Tandem mass spectrometry approaches to characterizing challenging biomolecules : stapled and cyclic peptides and variants of lipid A from gram-negative bacteria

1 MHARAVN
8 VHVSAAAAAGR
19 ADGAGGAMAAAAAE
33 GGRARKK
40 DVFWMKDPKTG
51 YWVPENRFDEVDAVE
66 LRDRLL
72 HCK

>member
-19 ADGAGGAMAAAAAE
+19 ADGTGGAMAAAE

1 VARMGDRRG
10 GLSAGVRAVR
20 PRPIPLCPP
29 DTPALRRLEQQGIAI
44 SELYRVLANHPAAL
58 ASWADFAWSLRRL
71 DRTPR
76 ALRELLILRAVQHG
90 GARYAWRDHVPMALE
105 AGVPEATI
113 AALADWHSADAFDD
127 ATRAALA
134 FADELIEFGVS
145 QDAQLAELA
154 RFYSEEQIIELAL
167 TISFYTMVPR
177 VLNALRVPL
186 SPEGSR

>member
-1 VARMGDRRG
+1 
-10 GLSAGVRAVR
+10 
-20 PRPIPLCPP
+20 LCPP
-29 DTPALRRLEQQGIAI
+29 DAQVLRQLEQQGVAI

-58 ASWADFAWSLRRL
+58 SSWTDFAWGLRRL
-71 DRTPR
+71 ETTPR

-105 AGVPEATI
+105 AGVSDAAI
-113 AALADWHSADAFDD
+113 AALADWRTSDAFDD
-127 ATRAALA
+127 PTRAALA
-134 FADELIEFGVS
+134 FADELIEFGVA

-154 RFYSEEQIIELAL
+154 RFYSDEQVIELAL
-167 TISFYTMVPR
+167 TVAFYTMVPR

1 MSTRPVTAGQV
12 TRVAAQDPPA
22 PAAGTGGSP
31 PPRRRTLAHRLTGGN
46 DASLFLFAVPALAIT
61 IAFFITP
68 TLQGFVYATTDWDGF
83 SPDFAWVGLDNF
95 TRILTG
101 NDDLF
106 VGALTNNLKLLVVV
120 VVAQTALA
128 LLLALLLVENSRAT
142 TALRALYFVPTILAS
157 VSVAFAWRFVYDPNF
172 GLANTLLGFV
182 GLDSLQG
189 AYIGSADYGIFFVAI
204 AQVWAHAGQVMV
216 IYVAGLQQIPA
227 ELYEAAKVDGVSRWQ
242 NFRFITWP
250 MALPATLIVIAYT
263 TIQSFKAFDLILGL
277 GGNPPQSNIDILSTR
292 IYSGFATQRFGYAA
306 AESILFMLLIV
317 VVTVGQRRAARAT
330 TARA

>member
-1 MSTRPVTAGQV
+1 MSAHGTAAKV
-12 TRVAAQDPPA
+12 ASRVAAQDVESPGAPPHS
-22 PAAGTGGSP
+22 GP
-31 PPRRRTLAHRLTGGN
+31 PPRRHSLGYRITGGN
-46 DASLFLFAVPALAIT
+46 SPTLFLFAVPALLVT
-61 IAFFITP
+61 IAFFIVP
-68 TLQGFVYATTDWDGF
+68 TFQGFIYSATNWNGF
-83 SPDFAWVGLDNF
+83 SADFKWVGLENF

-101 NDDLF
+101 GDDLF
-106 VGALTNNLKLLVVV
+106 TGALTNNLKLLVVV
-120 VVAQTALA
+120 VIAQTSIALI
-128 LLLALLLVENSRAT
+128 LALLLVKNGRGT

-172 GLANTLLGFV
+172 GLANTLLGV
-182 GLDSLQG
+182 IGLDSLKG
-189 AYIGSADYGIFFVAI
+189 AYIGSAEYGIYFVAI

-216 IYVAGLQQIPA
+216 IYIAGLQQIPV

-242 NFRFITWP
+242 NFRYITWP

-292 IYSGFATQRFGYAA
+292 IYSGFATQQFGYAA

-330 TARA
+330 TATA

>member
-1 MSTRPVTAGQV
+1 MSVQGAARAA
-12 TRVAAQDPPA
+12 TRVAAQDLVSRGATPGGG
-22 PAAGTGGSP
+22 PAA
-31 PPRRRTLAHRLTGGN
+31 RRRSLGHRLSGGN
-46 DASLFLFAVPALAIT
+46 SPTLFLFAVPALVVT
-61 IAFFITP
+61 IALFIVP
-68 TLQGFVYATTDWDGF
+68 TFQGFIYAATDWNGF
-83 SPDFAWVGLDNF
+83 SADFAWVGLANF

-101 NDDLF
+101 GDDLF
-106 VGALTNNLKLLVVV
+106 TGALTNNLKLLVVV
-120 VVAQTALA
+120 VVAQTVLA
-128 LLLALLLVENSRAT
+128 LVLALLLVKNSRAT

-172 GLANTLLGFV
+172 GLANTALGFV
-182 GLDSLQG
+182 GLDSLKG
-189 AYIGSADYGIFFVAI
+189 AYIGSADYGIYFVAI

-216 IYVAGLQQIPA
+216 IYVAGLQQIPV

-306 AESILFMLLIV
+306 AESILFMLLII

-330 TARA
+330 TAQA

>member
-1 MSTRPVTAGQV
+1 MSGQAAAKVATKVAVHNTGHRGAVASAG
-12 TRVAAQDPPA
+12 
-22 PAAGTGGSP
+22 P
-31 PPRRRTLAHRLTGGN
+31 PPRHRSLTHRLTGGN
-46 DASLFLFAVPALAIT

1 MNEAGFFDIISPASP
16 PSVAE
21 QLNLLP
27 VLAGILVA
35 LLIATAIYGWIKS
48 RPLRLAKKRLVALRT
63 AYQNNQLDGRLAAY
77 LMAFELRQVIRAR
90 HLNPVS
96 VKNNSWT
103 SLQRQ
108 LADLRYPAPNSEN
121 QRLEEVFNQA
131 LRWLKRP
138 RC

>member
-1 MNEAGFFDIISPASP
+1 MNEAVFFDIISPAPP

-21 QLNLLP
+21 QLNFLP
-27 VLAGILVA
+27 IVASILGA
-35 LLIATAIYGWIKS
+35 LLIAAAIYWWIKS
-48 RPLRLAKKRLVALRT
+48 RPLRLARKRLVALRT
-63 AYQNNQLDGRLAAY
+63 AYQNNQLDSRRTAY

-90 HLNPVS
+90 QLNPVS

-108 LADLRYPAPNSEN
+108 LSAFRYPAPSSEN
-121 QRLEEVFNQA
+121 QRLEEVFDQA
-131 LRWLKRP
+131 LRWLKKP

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Mass spectrometry has emerged as a leading tool in the field of chemistry as an analytical method for the characterization of small molecules, proteins, and other complex biomolecules. Specifically, cyclic and stapled peptides have become an intriguing class of biomolecules in drug research afforded to them because of their biological stability and resistance to proteolytic digestions. However, challenges are presented in regards to the characterization of these molecules as traditional methods are ineffective in determining a ring-opening site on the peptidic backbone. Additionally, lipid A, the hydrophobic domain of lipopolysaccharide (LPS), consists of a diglucosamine backbone and is responsible for fastening LPS to a membrane surface. Lipid A becomes a biologically relevant molecule to study as its function within LPS is directly related to the infectious and toxic properties of gram-negative bacteria, but the molecule is structurally complex and offers many challenges in terms of traditional mass spectrometry characterization. Presented in the thesis are methods to further comprehend structural motifs related to the aforementioned biomolecules. The “ornithine effect”, which describes the conversion of an arginine residue to an ornithine residue via reaction with hydrazine and subsequent preferential cyclization via nucleophilic attack of the ornithine side-chain to the neighboring carbonyl group, inducing heterolytic cleavage of the adjacent amide bond under gentle activation, is used to preferentially open cyclic and stapled rings to linearize these challenging biomolecules. Ramped collisional and photon based activation (in terms of energy and laser pulses) of lipid A molecules that contain differences in acyl-chain length and connectivity reveal general trends about the lability of certain bonds on the lipid A molecules themselves and paints a picture of the overall fragmentation trends associated with variations in lipid A structural motifs.